Total Recall Dud of the Month
KEITH COURAGE in Alpha Zones

(Hudson Soft/Sunrise, August 1989)

Introduction and Story:

Since I named Dragon Ball Z: The Final Bout Game of the Month because of its rarity, I figure I would pick a game that's not worth a dime for the Dud. Even though there are many games out there that most people wouldn't touch with a 10 foot pole, sometimes a game is just everywhere anyway and what could be more common then a game that was packed in a game system, eh? See why Keith Courage in Alpha Zones was a solid action game with its above average graphics and sounds but at the same time let’s also see why it should have never been a flagship title for the Turbografx-16.

Getting back on the "Pack-in" issue, the main reason you would have a game packaged in with a home console is help sell this often expensive unit in a competitive market. To show you how important this was; in 1991 Sega actually wanted Nintendo to bundle their new Super Nintendo with Super Mario World so they in turn could package their Sonic the Hedgehog game with the Sega Genesis. Sega's management felt that Sonic was the one game that could go head to head with Nintendo's AAA titles and they were right. Sonic became a household name and Sega became now a serious player in the industry. Don't cry for Nintendo though, they were still able to sell millions of units regardless and the many would still argue that Super Mario World was the better title. Where does the game Keith Courage in Alpha Zones fit in all this? Back in 1989, NEC would roll the dice and release their own home console and guess what the bonus game that came free with the Turbografx-16? OK, here was this game and hero that nobody ever hear of before yet he would be in thee game that was suppose to show off the Turbo's power, were they mad? I wouldn't have a problem with this if Keith Courage was an awesome break-out title since the Turbo really needed a killer app to sell itself but sadly, it was nothing more than an average title in almost every possible way.

The game play and bottomline:  
Keith Courage's game play tries to combine two popular game trends; it mixes some Role Playing with some 2D side scrolling action to make for something kinda unique. First you play as a kid in a town to find items and battle weak enemies and all that stuff. The real action begins when you get your cool Nova suit equipped and go into the intense Underworld levels. Keith is now much faster, he has cooler weapons, and the enemies are far more aggressive here as well but this is only half of the game. There are seven stages in the game altogether and sadly each levels feels the same other then a few colour changes.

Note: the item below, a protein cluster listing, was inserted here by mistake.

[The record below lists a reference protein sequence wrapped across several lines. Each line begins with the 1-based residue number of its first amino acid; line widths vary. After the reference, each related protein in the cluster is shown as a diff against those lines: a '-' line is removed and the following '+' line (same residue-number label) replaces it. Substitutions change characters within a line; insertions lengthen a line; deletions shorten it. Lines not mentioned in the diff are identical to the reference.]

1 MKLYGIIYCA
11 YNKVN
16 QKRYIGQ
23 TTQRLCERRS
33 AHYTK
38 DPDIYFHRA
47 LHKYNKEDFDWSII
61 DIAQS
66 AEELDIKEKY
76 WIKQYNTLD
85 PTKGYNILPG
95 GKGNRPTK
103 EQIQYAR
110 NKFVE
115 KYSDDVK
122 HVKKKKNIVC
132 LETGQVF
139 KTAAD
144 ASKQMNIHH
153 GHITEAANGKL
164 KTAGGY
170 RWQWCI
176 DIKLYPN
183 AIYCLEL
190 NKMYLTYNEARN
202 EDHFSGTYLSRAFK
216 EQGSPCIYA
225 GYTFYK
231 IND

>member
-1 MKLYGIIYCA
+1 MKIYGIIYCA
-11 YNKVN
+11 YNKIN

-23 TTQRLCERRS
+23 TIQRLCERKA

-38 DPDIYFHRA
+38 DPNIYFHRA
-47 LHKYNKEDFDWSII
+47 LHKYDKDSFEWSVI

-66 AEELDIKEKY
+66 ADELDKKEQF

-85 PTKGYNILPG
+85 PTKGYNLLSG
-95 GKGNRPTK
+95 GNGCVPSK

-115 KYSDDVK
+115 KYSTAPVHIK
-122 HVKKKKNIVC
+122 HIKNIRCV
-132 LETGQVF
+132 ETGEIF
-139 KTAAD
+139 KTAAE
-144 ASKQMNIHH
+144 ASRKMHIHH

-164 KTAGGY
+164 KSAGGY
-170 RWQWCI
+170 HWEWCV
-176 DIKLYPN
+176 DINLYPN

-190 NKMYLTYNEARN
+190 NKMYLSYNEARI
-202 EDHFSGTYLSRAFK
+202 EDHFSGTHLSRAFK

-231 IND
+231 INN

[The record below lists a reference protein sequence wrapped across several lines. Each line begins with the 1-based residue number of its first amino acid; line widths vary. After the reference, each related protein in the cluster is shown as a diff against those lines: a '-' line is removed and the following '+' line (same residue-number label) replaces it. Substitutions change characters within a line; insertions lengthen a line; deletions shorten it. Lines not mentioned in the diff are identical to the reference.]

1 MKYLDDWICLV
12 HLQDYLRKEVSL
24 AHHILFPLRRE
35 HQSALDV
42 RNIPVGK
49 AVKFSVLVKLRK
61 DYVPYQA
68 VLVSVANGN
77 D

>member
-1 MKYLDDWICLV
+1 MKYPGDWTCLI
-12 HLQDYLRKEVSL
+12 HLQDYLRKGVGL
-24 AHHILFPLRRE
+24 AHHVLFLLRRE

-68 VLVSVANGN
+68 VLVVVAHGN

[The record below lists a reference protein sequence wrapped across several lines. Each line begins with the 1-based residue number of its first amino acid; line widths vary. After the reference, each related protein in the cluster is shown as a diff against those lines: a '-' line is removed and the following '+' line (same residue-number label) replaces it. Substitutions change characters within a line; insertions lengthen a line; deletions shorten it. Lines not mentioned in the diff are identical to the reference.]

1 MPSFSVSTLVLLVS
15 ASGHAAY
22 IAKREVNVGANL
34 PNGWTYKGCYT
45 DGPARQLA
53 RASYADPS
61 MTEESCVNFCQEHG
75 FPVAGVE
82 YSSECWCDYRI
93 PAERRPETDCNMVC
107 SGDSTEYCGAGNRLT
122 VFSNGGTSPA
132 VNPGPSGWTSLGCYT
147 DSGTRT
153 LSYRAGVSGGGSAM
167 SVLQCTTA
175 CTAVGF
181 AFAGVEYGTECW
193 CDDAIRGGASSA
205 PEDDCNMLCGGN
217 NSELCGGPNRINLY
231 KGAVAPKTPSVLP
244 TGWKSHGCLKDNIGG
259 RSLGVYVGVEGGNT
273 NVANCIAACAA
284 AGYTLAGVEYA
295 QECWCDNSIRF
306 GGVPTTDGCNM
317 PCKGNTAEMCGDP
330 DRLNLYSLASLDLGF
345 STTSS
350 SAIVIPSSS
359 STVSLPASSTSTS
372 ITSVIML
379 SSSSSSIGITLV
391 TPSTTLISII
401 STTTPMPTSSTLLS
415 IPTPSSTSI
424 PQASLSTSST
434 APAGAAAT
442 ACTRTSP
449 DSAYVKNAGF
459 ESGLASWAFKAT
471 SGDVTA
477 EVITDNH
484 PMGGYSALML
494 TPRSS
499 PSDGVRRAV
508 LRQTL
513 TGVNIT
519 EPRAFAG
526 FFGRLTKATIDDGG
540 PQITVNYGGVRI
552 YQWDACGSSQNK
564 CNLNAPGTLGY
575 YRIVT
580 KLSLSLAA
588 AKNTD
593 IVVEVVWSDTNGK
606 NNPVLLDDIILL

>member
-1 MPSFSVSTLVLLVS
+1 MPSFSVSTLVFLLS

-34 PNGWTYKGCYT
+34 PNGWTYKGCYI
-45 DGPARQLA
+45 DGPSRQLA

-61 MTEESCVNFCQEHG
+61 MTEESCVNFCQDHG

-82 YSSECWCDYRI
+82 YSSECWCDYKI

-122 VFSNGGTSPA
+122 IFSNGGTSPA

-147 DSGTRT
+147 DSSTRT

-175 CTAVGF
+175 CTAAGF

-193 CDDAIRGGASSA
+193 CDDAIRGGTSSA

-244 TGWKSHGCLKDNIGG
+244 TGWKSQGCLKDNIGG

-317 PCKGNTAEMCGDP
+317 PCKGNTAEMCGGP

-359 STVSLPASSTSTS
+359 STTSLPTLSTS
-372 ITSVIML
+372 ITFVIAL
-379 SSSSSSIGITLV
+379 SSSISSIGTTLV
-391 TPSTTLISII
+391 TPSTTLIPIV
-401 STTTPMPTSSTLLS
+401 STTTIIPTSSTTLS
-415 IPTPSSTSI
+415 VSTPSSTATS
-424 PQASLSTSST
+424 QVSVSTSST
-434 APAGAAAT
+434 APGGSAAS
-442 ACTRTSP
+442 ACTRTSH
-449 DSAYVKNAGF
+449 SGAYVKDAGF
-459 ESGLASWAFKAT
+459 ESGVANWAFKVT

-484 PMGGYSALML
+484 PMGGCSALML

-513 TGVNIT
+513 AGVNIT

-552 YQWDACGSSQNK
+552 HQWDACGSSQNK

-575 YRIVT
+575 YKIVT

Moving on to another cool feature about this game, both the graphics and sounds are quite amazing to be perfectly honest for a game in 1989. This colourful title has lots of impressive detail plus both the music and the sound effects are loud and it has a lot of impact. If you compared Keith Courage's presentation to the games found on the NES, you'll be blown away! Where the game falls apart though, other then a few sprite changes and some different themes the levels all feel and look the same and some more variety would helped a lot.

The game also lacks any replay value once it's completed because there is no score system, there are no multiple endings, and the game play just isn't good enough to hold the publics interest. Although this game was decent enough on its own, it failed in its mission to spark up interest for the system like a Sonic or Mario would. In the game's ending it said that you can look forward to Keith Courage's next adventure. Fat chance!
Here is my 9 minute parody video review of Keith Courage too!
Warning: there is some swearing and I ripoff a bunch of other reviewers too:



overall rating: 54/100

Find this game on eBay here!

For 1 player only
graphics: 6/10
sound: 6/10
gameplay: 5/10
replay: 3/10

(Ryan Genno) 2004

See other Total Recall duds of the month